But on the whole, I think it’s an extremely strong book. It’s got action, romance, politics, philosophy, moral complexity, humor… all well-executed and in good balance. It’s a serious page-turner — I pretty much didn’t do anything from the time I started it to the time I finished it except sleep, eat, and read. It’s even reasonably tight… well, for a Rowling book, anyway. And while the basic arc of the book is very much what you might expect, there are some serious surprises and shocks along the way.

I want to reserve final judgment until I’ve had time to let it gel (and until I’ve re-read it at least once). But right now, a day after finishing it, my initial assessment is: Best book in the series.

Abbey Road or Let It Be? Harry Potter and the Deathly Hallows
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2 thoughts on “Abbey Road or Let It Be? Harry Potter and the Deathly Hallows

  1. 1

    WARNING to other readers: This comment is as spoiler free as I can make it, but if you want to know nothing about the book, don’t read it.
    I’d have to completely disagree with you here. (Sorry I’m writing this so late but I just finished it.) I think it was the worst book in the series.
    I was quite bored by it until chapter 33 (towards the end for the people who haven’t read it yet) when everything starts to go down.
    J.K. Rowling seems to do this. She’ll set up little plot points all along the way, but you’re waiting for the REAL action and excitement to happen, so you slog your way through it. This has happened in the other books to me too. So nothing happens for the first half to 3/4 of the book and then everything happens at once, final showdown style.
    She also does a horrible job at exposition… she’ll put “excerpts” from wizarding books or newspapers or she’ll have someone go on a long expositionary monologue. If I remember correctly, you’re not supposed to TELL people things, you’re supposed to SHOW them. (however, if she’d do this, the books would be even longer. However, if she cut out some of the middle and beginning parts that are long and boring…)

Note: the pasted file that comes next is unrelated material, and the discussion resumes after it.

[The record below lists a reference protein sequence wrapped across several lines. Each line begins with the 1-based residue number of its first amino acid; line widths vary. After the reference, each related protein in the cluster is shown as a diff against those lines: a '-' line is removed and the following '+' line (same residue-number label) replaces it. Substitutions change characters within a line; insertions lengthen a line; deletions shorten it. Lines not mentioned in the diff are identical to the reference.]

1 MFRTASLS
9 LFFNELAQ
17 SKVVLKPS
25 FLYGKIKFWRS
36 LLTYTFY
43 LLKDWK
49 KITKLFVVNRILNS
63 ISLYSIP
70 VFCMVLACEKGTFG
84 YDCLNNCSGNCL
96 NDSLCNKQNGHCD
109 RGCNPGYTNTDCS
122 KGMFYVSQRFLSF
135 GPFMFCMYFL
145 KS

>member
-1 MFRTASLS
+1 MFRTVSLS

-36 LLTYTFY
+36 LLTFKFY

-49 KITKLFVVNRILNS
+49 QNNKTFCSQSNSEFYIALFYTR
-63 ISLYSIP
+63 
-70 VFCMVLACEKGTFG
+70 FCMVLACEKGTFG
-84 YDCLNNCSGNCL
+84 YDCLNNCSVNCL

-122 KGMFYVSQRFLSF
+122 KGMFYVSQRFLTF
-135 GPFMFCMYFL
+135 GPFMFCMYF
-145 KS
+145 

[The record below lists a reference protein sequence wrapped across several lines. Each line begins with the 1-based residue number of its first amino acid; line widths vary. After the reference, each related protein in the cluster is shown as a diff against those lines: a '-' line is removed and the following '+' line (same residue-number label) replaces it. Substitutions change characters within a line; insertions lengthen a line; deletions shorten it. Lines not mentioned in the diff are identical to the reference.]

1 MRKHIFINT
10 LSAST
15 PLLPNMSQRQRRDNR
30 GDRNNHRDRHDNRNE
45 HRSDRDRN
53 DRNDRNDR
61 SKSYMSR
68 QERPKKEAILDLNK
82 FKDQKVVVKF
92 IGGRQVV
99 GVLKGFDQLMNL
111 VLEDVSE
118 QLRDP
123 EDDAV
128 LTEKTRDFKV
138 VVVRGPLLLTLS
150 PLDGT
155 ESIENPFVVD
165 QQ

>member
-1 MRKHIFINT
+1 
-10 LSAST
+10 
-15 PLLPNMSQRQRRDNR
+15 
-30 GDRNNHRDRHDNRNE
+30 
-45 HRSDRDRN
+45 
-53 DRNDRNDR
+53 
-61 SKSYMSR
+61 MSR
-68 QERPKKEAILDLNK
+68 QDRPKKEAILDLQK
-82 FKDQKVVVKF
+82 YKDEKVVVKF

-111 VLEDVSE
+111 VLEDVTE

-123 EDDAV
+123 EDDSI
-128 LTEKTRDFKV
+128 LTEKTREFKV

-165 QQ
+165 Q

That and the epilogue was completely unnecessary. It was set too far in the future, there wasn’t enough time to build some rapport and emotional attachment with the new characters introduced (the only way was via their families, whom you already know, and, honestly, I didn’t think it was enough), it didn’t expose enough about the lives of the characters we already know, and it was just too pat and pert. But, then again, children’s book.
    All that being said, I cried at multiple locations through the book. I gasped out loud at times. (I’m sure my fellow riders on the subway thought I was crazy.) So when JK gets it, she GETS IT and hits it right on the head. But I don’t think it was so much her writing, but what happened to the characters.
    I still stand by that I think that book 3 was the best book. It’s really when everything started happening, when we really got into the plot that happened throughout the rest of the books.

  2. 2

    Nope, not like the Beatles- more like the Difficult Second Album. Amusing enough at first, but really just derivative Enid Blyton constantly rehashed. Good kids books, but somehow popularity has been confused with quality. The characters lack depth, the story arcs are linear, with little sub text or secondary arc. It is not enough to say a green sun rises, you must give credible reason for the sun to be green.
    I would rather have breakfast with Tiffany. (now there’s an obscure reference to my favourite kids books)